Physician burnout rates hover around 50 percent and the adverse consequences are serious. Burnout is associated with increased medical errors, suboptimal care, turnover, and personal costs, including substance use, depression, and suicide. The financial cost to healthcare organizations is significant: replacing a physician is estimated to cost at least $500,000. Plus, physician turnover results in care disruption, patient access issues, and lost revenue for hospitals to which the physician referred patients for specialist care and other services.
What fuels burnout? Contrary to popular belief, burnout is not due to personal weakness or increased susceptibility to stress. Professional burnout is a predictable response to stress in the workplace.
It can be helpful to think of the underlying causes as falling into four interrelated categories:
- Individual level: Stresses inherent to the practice of medicine or that the individual physician brings with him or her to the workplace, such as untreated depression and a perfectionistic temperament.
- Practice level: Frustrations and barriers to providing care that sap the physician’s energy and enthusiasm for the profession. These include changes in the practice environment, documentation burden, and inefficient administrative and care processes. Practice-level issues also adversely affect the organizational performance measures that leaders care most about.
- Organizational level: Factors that adversely affect the entire hospital, health system, or physician practice, including unsupportive leadership, lack of effective communication between top leaders and frontline clinicians, and an organizational culture that condones disrespect and rewards constant personal sacrifice.
- External factors: Regulatory, economic, and social factors that put pressure on healthcare organizations, which is in turn transmitted to leaders and clinicians, such as increasingly complex and diverse patient populations, well-intentioned policies that have increased the clerical burden, and increasingly onerous payment restrictions.
In our interactions with medical students, residents, and practicing physicians, we often hear about the intense stress in practice today, insufficient time with patients, and the negative effects on personal life. Too many physicians are discouraged and looking for ways to cut back on clinical time or leave practice entirely.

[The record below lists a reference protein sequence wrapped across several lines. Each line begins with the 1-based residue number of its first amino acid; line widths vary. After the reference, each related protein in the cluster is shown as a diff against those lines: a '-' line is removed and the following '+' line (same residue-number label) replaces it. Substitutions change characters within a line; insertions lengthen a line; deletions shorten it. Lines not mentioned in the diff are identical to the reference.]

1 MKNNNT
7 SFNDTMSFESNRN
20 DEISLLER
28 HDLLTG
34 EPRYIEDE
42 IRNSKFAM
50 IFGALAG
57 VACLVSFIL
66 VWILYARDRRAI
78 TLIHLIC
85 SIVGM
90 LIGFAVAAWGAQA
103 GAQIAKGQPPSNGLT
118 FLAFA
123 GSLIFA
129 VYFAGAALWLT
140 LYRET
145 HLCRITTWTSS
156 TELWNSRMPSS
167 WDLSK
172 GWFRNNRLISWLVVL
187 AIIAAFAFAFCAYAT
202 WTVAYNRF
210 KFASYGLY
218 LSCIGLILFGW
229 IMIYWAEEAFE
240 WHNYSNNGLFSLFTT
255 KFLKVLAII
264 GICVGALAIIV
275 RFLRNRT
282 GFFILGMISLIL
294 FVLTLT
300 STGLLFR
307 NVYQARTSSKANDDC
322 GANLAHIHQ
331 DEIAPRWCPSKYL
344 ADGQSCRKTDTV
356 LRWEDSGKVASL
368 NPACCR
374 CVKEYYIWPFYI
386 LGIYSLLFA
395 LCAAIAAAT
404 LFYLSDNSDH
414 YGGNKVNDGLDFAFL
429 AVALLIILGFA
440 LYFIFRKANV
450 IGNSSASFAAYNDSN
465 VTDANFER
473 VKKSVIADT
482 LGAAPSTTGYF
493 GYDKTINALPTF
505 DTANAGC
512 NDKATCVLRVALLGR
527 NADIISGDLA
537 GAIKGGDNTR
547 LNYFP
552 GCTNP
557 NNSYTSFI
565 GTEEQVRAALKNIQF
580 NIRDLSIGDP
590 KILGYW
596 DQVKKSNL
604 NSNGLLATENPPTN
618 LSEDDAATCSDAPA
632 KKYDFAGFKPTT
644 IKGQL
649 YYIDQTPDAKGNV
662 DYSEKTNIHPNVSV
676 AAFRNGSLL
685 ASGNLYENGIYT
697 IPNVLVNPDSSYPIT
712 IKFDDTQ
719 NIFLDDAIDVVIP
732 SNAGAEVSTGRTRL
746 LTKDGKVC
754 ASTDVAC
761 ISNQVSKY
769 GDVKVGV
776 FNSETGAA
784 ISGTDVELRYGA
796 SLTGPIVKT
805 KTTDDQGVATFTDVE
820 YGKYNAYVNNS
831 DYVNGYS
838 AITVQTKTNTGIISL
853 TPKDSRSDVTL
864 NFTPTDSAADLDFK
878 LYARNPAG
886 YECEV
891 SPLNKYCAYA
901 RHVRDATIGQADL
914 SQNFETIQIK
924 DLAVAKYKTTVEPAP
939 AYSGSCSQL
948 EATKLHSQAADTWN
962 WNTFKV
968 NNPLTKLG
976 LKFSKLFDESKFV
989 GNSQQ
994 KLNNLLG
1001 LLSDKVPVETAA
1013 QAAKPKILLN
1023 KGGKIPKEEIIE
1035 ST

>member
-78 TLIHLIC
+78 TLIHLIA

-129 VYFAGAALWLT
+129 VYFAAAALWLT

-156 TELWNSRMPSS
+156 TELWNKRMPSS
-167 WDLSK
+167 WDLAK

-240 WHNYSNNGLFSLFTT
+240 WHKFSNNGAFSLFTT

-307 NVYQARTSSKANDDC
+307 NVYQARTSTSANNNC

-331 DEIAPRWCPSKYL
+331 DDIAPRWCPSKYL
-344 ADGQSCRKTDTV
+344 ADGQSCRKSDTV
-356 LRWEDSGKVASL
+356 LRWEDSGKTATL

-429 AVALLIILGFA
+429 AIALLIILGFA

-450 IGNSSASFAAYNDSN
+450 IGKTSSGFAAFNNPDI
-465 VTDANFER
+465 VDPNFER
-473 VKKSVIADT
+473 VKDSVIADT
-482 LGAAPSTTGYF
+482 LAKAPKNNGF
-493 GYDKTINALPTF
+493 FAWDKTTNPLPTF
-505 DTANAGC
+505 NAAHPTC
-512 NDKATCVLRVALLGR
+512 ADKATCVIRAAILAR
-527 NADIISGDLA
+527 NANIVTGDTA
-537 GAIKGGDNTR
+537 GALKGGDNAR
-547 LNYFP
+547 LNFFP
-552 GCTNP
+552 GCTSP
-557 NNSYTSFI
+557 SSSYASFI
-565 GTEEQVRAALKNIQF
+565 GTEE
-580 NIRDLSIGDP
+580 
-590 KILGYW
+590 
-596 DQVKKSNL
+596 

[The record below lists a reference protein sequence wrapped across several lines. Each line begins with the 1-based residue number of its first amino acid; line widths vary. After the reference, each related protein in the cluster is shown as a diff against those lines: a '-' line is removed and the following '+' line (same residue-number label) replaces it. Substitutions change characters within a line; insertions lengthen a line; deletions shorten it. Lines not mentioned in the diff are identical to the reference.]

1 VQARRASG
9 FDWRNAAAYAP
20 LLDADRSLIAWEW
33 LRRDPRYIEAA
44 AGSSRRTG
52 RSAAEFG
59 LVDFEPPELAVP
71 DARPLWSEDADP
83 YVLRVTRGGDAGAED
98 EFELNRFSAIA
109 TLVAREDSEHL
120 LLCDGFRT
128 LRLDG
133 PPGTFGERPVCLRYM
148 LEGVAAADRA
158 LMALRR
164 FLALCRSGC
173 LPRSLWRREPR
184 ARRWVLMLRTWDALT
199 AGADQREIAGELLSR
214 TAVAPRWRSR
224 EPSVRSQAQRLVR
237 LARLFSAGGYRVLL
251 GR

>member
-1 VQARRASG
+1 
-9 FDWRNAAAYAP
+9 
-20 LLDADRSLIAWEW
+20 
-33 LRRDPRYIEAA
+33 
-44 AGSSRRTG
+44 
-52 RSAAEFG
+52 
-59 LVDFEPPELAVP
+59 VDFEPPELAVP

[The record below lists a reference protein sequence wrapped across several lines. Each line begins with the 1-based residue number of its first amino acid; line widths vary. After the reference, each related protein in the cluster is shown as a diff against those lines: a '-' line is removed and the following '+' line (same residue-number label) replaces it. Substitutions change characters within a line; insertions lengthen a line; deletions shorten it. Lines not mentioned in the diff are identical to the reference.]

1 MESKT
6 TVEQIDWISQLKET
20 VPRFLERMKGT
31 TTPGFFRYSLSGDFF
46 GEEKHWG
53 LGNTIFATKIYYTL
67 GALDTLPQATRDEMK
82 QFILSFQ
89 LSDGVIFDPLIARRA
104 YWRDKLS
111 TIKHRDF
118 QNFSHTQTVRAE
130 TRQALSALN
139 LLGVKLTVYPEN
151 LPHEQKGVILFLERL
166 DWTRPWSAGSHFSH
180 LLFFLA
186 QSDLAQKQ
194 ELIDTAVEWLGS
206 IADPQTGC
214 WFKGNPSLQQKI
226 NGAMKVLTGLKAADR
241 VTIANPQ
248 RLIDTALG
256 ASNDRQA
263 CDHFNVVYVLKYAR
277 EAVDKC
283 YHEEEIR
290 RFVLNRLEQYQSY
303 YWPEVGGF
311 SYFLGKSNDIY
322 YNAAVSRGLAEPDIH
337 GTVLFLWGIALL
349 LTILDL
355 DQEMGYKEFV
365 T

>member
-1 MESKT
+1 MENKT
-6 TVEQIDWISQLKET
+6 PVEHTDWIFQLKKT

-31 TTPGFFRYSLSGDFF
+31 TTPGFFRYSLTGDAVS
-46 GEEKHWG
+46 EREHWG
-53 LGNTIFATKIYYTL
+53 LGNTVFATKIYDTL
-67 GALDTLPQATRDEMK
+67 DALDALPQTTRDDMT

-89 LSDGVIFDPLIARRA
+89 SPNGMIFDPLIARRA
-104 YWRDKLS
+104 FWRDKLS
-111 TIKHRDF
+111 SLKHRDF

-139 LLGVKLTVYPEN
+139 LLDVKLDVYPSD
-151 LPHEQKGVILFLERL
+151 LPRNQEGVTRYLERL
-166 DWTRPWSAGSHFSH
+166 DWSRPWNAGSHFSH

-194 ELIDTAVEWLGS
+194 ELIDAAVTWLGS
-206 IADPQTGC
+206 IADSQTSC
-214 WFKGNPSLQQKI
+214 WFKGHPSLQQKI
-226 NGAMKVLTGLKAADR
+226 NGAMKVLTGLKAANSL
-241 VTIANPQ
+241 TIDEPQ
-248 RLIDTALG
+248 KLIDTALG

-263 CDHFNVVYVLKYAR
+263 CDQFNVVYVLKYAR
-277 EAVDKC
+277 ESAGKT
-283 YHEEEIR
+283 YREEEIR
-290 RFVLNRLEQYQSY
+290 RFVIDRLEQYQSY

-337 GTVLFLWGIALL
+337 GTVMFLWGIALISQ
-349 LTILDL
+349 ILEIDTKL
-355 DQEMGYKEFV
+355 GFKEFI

To ensure its viability, a healthcare organization must maintain a healthy workforce. Leaders need an effective, comprehensive approach to addressing physician burnout—one that considers all four levels of burnout drivers.
Individual level: Since many stressors of medical practice cannot be eliminated completely, physicians throughout their careers must take personal responsibility for boosting their coping skills and resiliency. Professional coaching and leadership training can empower physicians to transform mindset and behavioral patterns in positive ways. By enhancing self-awareness and self-management skills, coaching and leadership training can help physicians to identify stress triggers and proactively plan ahead to reduce the likelihood of becoming overwhelmed or burning out.
Physicians may benefit from coaching and training on time management, task delegation, team building, and verbal and non-verbal communication skills. Stress management techniques, such as mindfulness meditation and controlled breathing, can further help them to navigate stressful situations with poise and equanimity. While these approaches at the individual level may be necessary for preventing burnout, they are usually not sufficient. Coaching and training programs cannot substitute entirely for implementation of broader practice and organizational changes to ameliorate physician stress and prevent burnout.